As we noted at the start of this article, the calendar was unkind to BNP Paribas in that our scheduled in-person meeting was cancelled due to the accelerating pandemic. As such, our views on the platform are necessarily limited. That said, there is plenty of feedback to share and, thankfully, our observations from looks at the platform we have had previously, both in BNP and on user desktops.

In terms of broader development, BNP continues to migrate its Cortex platform to HTML5 from Silverlight, which we know from experience is not a quick process, but the bank is also rolling out some interesting new products. Our feedback, and our own previous observations, confirm that the calling card for BNP Paribas remains execution services. Not only are they popular with clients, who tell us the pre- trade analysis packages are superb but they are also widely respected by that toughest of all groups, its peers.

A lot of what has been developed at BNP over the years has had some sort of genesis in the algo business and this year’s major development is no different. The bank officially rolled out Cortex Live in 2019 which featured a product we teased in these awards last year and then wrote about a couple of months later in some detail – Alix.

Alix started life in 2019 as an execution assistant that provided a live running commentary during order executions, alerting users to changes in market conditions and upcoming events, for example. Since then, however, its role has expanded to make it core to Cortex Live, alongside the bank’s Insight Live, BNP’s real-time intelligence portal.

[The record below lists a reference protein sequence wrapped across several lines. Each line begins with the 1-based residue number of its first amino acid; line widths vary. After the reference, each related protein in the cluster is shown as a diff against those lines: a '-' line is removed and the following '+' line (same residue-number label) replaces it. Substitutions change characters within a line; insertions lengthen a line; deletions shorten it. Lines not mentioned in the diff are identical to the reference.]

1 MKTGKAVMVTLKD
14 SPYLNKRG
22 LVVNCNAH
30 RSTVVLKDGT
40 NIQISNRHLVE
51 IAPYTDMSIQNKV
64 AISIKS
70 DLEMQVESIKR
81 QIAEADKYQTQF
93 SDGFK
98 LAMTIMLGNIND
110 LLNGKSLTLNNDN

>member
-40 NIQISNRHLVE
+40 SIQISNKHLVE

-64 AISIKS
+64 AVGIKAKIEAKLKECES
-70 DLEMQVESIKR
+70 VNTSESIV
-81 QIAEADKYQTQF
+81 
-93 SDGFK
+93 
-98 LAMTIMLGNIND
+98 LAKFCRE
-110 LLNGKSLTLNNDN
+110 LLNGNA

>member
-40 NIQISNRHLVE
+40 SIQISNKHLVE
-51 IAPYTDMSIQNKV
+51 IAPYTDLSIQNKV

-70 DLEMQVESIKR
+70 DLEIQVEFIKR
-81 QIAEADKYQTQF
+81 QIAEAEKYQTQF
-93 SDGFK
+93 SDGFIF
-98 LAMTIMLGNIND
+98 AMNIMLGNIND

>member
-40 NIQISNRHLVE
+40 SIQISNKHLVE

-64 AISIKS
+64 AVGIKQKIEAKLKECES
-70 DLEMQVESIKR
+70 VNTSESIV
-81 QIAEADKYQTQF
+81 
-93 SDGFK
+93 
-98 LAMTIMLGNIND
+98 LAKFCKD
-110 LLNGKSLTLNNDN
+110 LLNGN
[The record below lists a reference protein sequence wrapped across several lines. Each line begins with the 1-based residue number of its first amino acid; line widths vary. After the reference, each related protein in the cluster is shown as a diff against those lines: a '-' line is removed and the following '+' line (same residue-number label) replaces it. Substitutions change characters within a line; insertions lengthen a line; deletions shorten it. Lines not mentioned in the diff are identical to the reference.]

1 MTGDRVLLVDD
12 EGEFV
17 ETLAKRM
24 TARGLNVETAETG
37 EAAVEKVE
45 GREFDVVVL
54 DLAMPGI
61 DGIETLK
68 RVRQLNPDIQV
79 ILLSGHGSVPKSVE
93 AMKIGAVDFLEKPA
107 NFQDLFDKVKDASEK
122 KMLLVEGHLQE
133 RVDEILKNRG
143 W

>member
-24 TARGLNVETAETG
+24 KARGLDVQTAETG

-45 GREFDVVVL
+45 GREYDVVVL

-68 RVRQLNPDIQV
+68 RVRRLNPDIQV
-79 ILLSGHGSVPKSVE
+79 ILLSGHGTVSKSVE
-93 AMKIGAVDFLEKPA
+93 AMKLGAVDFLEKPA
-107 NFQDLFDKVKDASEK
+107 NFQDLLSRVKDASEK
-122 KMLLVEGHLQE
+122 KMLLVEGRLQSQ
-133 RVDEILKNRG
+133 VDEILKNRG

We have always been fans of BNP’s execution services, it has won an award for them every year since 2013, but Alix is a really strong step forward in that it provides the opportunity for exception-based trading. We mentioned earlier how execution desks on the buy side are moving towards a multi- asset class model, well we have to be realistic enough to accept that FX is not necessarily going to be the number one priority for such a desk. If an execution trader can do the pre-trade analytics, set the algo operating, probably for a longer period of time in the current illiquid conditions, and only come back to it if alerted, then that is a huge efficiency gain. That is what Alix provides.

It also offers the opportunity to “hand hold” those customers less experienced or comfortable with algos, something that could help BNP further penetrate its client base with its algo suite.

The other big development at BNP fills a gap we have observed for some time now – access to principal liquidity. As we noted earlier, for an algo to work really well, surely it has to have access to the best possible pools of liquidity and that means more private and internalised pools. The challenge, of course, is that customers still want to know that their orders are not too exposed, something that is especially important for a business like BNP which grew up as an agency model.

The solution is BIX, BNP’s internal exchange. BIX is effectively a mini-ECN that has been built with a strict governance framework to prevent that information leakage. It is controlled by the algo business, thus ensuring the principal business has no other interaction other than to post interest or stream. BNP has long had, for example, a strong FX options business; connecting the algos with that flow is a huge step forward in improving performance.

Away from execution services, if our sense is correct and FX swaps is to be the next big development area for single dealer platforms then BNP will be in a strong position thanks to its previous work in enhancing the price and risk engine.

Awards for e-FX Excellence

Execution Services
Alix

Colin Lambert

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